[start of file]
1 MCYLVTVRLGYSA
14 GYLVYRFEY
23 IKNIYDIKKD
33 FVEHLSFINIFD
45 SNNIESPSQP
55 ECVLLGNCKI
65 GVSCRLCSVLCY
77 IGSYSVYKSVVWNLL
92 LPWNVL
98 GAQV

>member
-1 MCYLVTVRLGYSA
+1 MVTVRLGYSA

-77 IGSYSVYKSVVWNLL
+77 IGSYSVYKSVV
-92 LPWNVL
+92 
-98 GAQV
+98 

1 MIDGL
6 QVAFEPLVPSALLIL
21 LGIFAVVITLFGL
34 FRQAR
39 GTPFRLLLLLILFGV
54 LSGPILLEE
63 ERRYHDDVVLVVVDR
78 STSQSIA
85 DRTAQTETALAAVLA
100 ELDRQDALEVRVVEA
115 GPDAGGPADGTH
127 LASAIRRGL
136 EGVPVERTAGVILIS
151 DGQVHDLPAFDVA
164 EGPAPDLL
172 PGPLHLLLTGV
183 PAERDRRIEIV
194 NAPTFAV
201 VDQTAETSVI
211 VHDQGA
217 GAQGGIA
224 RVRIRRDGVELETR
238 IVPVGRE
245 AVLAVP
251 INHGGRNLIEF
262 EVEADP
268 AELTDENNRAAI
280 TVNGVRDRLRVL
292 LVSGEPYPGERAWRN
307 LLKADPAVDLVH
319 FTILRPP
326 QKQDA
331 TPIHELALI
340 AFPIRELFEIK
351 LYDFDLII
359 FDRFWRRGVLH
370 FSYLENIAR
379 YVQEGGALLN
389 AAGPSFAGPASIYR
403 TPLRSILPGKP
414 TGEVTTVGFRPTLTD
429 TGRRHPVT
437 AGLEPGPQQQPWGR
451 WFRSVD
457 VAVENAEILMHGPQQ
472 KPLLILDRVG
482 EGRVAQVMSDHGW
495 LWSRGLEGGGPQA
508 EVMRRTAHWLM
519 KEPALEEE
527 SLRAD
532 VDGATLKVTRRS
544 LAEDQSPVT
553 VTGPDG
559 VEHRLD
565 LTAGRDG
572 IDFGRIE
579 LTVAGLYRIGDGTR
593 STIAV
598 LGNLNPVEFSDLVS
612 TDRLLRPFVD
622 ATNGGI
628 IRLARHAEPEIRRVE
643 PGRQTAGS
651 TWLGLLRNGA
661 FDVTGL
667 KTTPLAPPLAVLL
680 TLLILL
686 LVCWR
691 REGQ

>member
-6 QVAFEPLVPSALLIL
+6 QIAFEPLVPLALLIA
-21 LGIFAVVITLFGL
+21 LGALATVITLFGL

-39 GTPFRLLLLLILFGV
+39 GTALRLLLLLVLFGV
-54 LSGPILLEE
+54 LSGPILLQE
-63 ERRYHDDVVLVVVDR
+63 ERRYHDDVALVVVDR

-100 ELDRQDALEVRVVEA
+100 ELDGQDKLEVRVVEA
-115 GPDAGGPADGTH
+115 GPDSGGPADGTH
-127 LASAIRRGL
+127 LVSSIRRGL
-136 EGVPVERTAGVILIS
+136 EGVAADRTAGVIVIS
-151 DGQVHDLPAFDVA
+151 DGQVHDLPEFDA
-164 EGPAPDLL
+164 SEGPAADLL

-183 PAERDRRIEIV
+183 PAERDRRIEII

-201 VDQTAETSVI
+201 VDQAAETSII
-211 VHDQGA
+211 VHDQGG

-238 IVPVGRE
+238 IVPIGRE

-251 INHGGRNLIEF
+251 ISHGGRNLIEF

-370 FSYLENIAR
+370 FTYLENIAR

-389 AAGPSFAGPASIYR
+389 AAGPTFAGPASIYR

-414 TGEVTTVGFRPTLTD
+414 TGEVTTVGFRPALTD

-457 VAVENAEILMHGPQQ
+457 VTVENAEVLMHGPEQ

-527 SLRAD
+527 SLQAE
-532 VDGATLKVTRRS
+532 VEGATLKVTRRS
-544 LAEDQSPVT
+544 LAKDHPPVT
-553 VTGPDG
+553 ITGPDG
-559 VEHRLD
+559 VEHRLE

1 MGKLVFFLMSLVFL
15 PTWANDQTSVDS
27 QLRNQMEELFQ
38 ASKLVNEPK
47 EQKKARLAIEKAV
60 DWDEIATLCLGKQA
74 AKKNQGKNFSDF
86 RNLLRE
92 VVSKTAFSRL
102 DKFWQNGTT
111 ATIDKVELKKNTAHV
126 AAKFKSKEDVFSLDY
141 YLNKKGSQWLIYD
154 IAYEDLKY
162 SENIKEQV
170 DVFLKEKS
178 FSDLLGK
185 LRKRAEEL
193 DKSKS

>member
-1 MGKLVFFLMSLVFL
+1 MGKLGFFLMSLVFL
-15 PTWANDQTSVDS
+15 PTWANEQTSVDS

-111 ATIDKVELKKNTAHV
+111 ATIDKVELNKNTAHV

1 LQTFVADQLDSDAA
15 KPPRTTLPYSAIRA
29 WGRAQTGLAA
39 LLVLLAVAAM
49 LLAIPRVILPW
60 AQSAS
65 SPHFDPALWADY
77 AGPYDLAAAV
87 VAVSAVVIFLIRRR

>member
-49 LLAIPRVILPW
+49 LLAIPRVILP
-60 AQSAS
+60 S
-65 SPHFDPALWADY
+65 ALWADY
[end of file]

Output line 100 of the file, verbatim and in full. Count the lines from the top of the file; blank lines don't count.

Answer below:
+63 ERRYHDDVALVVVDR